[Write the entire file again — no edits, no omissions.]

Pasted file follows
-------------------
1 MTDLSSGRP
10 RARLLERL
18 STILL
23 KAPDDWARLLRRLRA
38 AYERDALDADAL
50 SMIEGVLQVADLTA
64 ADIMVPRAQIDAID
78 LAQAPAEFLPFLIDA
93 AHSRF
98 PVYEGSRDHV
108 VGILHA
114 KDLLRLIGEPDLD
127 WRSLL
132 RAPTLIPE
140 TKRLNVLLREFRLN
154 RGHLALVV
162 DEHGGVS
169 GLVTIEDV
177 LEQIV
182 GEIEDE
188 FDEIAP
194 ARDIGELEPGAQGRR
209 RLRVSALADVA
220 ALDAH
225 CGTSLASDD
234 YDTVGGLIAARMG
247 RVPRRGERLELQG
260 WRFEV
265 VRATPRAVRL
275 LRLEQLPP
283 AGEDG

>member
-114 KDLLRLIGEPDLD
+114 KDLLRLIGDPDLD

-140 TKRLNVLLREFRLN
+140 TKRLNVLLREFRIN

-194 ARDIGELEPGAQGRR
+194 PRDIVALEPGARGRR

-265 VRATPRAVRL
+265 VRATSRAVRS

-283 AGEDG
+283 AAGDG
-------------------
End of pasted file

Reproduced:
1 MTDLSSGRP
10 RARLLERL
18 STILL
23 KAPDDWARLLRRLRA
38 AYERDALDADAL
50 SMIEGVLQVADLTA
64 ADIMVPRAQIDAID
78 LAQAPAEFLPFLIDA
93 AHSRF
98 PVYEGSRDHV
108 VGILHA
114 KDLLRLIGEPDLD
127 WRSLL
132 RAPTLIPE
140 TKRLNVLLREFRLN
154 RGHLALVV
162 DEHGGVS
169 GLVTIEDV
177 LEQIV
182 GEIEDE
188 FDEIAP
194 ARDIGELEPGAQGRR
209 RLRVSALADVA
220 ALDAH
225 CGTSLASDD
234 YDTVGGLIAARMG
247 RVPRRGERLELQG
260 WRFEV
265 VRATPRAVRL
275 LRLEQLPP
283 AGEDG

>member
-114 KDLLRLIGEPDLD
+114 KDLLRLIGDPDLD

-140 TKRLNVLLREFRLN
+140 TKRLNVLLREFRIN

-194 ARDIGELEPGAQGRR
+194 PRDIVALEPGARGRR

-265 VRATPRAVRL
+265 VRATSRAVRS

-283 AGEDG
+283 AAGDG